- ^ George Callcott, A History of the University of Maryland, (New York: Noble House, 2005), 28. This quote can be found on the University tour’s website. “University of Maryland Virtual Tour: Then & Now - The Rossborough Inn,” accessed June 10, 2015,http://www.umiacs.umd.edu/~jimmylin/LBSC690-Final-Project-Gallery/200709-UMD-virtual-tour/rossborough.html.
- ^ “Past Presidents,” accessed June 10, 2015,http://www.president.umd.edu/pastpres/onderdonk/.
- ^ “Disloyalty Unmasked [From the Washington Republican.]” Baltimore American, July 22, 1864.
- ^ “The Maryland State Agricultural College,” Baltimore American, July 27, 1864; “Another Contradiction of the Republican’s Statement,” Baltimore American, July 27, 1864.
- ^ He wasn't.
- a, b Turner-Baker files, case file 4091, National Archives.
- ^ Ibid.; United States War Department, The War of the Rebellion: a Compilation of the Official Records of the Union and Confederate Armies, Volume XXXVII, Part 2 (Government Print Office, 1891), 283.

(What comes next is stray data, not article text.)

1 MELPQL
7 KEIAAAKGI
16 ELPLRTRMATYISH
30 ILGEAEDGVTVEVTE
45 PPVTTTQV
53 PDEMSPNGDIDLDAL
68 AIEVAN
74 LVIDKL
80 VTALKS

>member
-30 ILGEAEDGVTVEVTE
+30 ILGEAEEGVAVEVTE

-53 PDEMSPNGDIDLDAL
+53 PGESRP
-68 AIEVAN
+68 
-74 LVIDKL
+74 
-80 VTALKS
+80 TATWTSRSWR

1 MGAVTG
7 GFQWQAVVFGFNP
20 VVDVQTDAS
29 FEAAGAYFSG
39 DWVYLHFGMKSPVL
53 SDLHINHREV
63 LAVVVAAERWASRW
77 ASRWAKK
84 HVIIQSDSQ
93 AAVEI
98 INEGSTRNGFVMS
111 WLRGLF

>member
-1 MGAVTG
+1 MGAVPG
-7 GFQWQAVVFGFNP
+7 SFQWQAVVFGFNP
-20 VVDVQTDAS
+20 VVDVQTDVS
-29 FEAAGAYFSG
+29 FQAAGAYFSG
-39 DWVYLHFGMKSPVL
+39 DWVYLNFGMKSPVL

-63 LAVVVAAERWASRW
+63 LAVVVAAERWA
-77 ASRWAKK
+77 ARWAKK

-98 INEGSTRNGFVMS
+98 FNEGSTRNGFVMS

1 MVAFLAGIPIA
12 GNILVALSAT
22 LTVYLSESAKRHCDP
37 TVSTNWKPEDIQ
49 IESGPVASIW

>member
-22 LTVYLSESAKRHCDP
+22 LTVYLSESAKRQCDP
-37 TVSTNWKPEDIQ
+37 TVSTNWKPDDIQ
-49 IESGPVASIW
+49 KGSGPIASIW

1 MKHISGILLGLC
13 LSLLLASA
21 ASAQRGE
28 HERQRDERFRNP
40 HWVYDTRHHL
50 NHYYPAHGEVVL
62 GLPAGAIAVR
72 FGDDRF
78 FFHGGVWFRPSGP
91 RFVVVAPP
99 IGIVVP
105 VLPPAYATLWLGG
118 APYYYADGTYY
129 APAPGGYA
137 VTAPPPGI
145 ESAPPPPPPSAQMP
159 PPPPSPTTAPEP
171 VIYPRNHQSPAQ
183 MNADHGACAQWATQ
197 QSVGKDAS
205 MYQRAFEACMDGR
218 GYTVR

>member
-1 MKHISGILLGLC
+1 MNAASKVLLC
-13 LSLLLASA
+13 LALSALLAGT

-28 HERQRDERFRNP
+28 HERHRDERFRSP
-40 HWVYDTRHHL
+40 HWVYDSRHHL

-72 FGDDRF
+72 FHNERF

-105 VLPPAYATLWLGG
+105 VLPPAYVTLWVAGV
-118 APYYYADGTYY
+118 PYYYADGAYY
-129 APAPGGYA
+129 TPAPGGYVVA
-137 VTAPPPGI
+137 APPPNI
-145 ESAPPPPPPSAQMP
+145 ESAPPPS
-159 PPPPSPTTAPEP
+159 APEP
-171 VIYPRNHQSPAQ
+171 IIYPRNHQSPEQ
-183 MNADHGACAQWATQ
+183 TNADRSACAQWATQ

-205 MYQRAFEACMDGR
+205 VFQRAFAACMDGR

- ^ “A College Divided: Maryland Agricultural College and the Civil War” The Confederate ties at Maryland Agricultural College go far beyond just that; one future faculty member, Thomas Nelson Conrad, was a Confederate spy during the war, passing information about Union General Ambrose Burnside’s movements to General Robert E. Lee. Three subsequent presidents of the College were ex-Confederate officers; Robert E. Lee’s son was even nominated for MAC president not two years after the war was over, but he - probably wisely - declined.
- ^ Robert Crawley, “People still wonder about Old South Ball,” Washington Times, February 16, 2002.
- ^ Ibid.; George Callcott, A History of the University of Maryland, (Maryland Historical Society, 1966), 158. This young lady, Floride Clemson, was both a social butterfly and John C. Calhoun’s granddaughter, so you can bet if there was any Confederate-centric social gathering she would have been at the center of it.